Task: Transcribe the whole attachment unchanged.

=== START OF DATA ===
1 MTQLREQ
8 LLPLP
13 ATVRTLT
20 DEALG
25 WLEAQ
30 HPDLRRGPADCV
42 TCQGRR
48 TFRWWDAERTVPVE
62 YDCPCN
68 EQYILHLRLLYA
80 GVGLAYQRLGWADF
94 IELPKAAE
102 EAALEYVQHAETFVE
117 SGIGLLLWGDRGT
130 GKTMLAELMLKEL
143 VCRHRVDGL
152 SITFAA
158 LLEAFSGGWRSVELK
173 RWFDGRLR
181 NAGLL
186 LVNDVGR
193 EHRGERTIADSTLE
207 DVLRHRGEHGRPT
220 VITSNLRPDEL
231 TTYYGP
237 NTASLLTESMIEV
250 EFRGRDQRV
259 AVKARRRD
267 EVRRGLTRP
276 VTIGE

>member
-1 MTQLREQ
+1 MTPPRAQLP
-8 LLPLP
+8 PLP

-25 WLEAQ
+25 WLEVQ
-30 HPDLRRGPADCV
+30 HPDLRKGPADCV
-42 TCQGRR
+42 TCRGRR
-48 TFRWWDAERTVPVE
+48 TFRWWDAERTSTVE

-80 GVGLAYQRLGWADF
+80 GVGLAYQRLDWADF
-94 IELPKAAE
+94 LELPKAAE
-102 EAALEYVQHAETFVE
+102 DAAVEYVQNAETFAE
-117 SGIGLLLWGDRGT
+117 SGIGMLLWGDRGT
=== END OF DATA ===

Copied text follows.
1 MTQLREQ
8 LLPLP
13 ATVRTLT
20 DEALG
25 WLEAQ
30 HPDLRRGPADCV
42 TCQGRR
48 TFRWWDAERTVPVE
62 YDCPCN
68 EQYILHLRLLYA
80 GVGLAYQRLGWADF
94 IELPKAAE
102 EAALEYVQHAETFVE
117 SGIGLLLWGDRGT
130 GKTMLAELMLKEL
143 VCRHRVDGL
152 SITFAA
158 LLEAFSGGWRSVELK
173 RWFDGRLR
181 NAGLL
186 LVNDVGR
193 EHRGERTIADSTLE
207 DVLRHRGEHGRPT
220 VITSNLRPDEL
231 TTYYGP
237 NTASLLTESMIEV
250 EFRGRDQRV
259 AVKARRRD
267 EVRRGLTRP
276 VTIGE

>member
-1 MTQLREQ
+1 MTPPRAQLP
-8 LLPLP
+8 PLP

-25 WLEAQ
+25 WLEVQ
-30 HPDLRRGPADCV
+30 HPDLRKGPADCV
-42 TCQGRR
+42 TCRGRR
-48 TFRWWDAERTVPVE
+48 TFRWWDAERTSTVE

-80 GVGLAYQRLGWADF
+80 GVGLAYQRLDWADF
-94 IELPKAAE
+94 LELPKAAE
-102 EAALEYVQHAETFVE
+102 DAAVEYVQNAETFAE
-117 SGIGLLLWGDRGT
+117 SGIGMLLWGDRGT